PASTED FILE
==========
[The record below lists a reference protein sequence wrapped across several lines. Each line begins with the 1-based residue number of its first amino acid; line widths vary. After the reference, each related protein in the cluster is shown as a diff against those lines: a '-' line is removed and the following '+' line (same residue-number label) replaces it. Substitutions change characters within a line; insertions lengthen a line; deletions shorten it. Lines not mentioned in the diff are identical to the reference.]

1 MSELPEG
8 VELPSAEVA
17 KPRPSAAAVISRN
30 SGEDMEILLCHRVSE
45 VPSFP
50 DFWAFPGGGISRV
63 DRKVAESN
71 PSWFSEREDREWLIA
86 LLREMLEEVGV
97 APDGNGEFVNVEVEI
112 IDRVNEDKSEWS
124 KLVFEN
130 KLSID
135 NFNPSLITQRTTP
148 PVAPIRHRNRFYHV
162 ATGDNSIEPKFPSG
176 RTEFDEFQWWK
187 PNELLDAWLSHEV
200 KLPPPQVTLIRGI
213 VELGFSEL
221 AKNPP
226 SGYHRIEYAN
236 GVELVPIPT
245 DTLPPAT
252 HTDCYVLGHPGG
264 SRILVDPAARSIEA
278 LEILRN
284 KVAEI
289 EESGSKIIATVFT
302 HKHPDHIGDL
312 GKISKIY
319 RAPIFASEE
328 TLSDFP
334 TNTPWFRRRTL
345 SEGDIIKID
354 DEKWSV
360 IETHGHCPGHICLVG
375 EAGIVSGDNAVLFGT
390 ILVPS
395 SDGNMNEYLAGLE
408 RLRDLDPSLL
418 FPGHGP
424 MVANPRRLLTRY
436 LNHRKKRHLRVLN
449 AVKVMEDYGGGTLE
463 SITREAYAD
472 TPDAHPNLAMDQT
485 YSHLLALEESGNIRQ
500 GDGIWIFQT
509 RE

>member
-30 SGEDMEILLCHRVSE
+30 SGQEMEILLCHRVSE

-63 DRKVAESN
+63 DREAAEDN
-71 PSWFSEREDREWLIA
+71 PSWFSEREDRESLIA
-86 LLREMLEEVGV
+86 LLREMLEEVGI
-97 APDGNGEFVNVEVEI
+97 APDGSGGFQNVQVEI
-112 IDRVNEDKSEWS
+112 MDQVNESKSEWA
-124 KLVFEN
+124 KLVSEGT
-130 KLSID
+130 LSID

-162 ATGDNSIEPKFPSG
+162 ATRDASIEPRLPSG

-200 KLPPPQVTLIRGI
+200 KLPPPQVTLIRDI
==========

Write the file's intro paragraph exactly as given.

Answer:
[The record below lists a reference protein sequence wrapped across several lines. Each line begins with the 1-based residue number of its first amino acid; line widths vary. After the reference, each related protein in the cluster is shown as a diff against those lines: a '-' line is removed and the following '+' line (same residue-number label) replaces it. Substitutions change characters within a line; insertions lengthen a line; deletions shorten it. Lines not mentioned in the diff are identical to the reference.]